A similar coalition formed in 2016 after the toxic spill of the Formosa steel mill, which badly polluted the sea and land of areas of central Vietnam.
Some analysts, however, are skeptical of the staying power of these environment-centered coalitions to effect change. “These types of coalitions eventually dissipate and do not form an existential threat to one-party rule,” Carlyle Thayer, a Vietnam expert, told Asia Times.
But that threat had arguably coalesced in the Brotherhood for Democracy, which was initially created in 2013 as a loose association of pro-democracy activists, many of them former political prisoners.
At the beginning, interaction between members was conducted mainly online. But they soon began to engage in offline activities, such as creating forums where activists could meet in person and talk tactics, or by providing legal advice to victims of state-sponsored rights abuses.
The Brotherhood expanded to have regional chapters across the country, as well as representatives in each locale.
Just after he helped form the Brotherhood, the exiled Dai said that “it is time for domestic democracy activists to gather to discuss and find the shortest path for democracy in Vietnam.”
Before the Brotherhood’s creation, Dai told Radio Free Asia, pro-democracy movements in Vietnam “were just individual-based” and “there was no coordination. That was why they were weak.”
The importance of the Brotherhood, and other larger political organizations, isn’t just their size; it’s also about how they strengthen pre-existing networks.
Dai noted that “we can maximize the strong points of each individual, creating collective strength to fight more vigorously and, at the same time, help one another to overcome weak points. This helps to create a solidarity between us.”
One explanation of how this works is provided by network theory, a relatively new area of study in political science. In simplistic terms, a distinction can be drawn between horizontal networks and vertical hierarchies, according to the theory.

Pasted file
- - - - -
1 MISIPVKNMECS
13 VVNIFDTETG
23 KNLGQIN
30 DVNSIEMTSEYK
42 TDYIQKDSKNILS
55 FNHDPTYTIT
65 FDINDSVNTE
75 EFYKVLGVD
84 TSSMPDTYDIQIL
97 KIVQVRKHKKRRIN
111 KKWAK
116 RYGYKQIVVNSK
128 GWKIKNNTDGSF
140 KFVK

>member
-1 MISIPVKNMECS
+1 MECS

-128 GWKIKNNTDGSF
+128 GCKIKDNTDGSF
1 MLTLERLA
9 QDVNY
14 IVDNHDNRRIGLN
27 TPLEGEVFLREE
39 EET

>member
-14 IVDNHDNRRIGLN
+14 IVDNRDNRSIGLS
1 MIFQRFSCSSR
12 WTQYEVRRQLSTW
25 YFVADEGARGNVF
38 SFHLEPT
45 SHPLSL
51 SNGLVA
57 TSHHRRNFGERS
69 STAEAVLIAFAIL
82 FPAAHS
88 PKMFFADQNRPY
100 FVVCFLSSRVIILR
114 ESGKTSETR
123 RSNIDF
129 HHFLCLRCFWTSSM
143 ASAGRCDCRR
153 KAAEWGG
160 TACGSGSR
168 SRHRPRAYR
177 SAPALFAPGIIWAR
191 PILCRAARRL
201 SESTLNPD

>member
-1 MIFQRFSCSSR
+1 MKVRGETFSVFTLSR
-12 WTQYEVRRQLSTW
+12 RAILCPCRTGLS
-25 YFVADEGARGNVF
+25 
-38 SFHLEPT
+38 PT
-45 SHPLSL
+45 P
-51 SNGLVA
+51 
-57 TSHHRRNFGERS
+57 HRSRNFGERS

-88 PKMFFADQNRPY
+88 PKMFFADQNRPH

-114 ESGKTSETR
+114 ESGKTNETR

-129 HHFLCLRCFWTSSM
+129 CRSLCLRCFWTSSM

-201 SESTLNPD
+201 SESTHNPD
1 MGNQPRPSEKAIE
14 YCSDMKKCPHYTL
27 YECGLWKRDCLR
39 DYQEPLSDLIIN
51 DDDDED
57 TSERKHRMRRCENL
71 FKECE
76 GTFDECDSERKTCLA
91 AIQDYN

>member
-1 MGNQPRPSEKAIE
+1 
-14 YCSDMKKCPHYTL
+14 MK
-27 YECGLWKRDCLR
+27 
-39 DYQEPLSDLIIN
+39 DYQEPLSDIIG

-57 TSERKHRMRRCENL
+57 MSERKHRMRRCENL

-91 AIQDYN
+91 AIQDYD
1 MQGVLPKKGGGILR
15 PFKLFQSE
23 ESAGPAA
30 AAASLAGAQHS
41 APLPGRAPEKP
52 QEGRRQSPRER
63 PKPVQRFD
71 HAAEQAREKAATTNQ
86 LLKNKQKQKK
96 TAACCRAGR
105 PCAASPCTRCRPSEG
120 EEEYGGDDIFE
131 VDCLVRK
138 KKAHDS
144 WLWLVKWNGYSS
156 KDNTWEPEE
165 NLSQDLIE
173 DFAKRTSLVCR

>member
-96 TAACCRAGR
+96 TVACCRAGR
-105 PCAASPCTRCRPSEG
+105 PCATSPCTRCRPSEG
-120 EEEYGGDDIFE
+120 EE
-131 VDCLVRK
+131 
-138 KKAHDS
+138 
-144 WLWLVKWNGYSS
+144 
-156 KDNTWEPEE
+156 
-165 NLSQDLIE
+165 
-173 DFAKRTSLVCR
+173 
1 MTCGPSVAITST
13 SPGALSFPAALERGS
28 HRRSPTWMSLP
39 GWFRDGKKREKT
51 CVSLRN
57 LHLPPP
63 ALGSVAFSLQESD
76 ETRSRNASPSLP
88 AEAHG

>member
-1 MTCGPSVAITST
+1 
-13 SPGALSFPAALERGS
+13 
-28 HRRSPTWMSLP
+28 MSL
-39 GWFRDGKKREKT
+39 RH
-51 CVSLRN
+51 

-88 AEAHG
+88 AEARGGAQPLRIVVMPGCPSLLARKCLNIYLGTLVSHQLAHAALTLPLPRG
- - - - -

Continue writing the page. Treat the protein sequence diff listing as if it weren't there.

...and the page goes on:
Over the last two decades, Vietnam’s pro-democracy movement has been dominated by horizontal networks, based on associations with no real sense of superiority of any individuals, nor a structure of seniority.
What they did have, however, were influential “nodes,” or highly-connected people who helped link disparate individuals to one another.
Dai was clearly one of the movement’s most important “nodes”, given that he helped create the Committee for Human Rights in Vietnam and the Brotherhood for Democracy. Equally important was his role as a human rights lawyer, which allowed him to meet and build trust with hundreds of activists.
What the Brotherhood for Democracy and other large groups envisioned, however, was not just forming bridges between disparate groups and individuals, but also development of an overarching organization that smaller groups could coalesce into, something akin to a functioning hierarchy.
“If there are only a few associations or political groups, there is no way to force a big change in Vietnam,” Dai said in 2013. “At the moment, we need many associations and groups to develop in different areas, including people from all walks of life, so in the future they can be big and strong enough to create a coalition, a bigger organization.”
In one sense, the Brotherhood for Democracy could have become that “bigger organization” and, at some point in the future, even a competent hierarchy that could compete against the Communist Party’s. But Hanoi was quick to the threat, and the chances of forming such a hierarchical organization now look slim with the recent slew of arrests and detentions.
In August 2014, then-Prime Minister Nguyen Tan Dung called on the Ministry of Public Security to stop citizens from “forming organizations of civil society and non-state organizations.”
Tran Dai Quang, minister of public security at the time and who served as president from 2016 until his death last month, instructed his own security forces “to crack down on any political organizations.”
What started in 2015 has been sustained with a vengeance by the current Party administration, as prominent activists are jailed wholesale to prevent larger independent political organizations from taking root.
None of this is particularly new thinking by Hanoi, though the crackdown has been more severe under a more draconian Party administration led by Trong.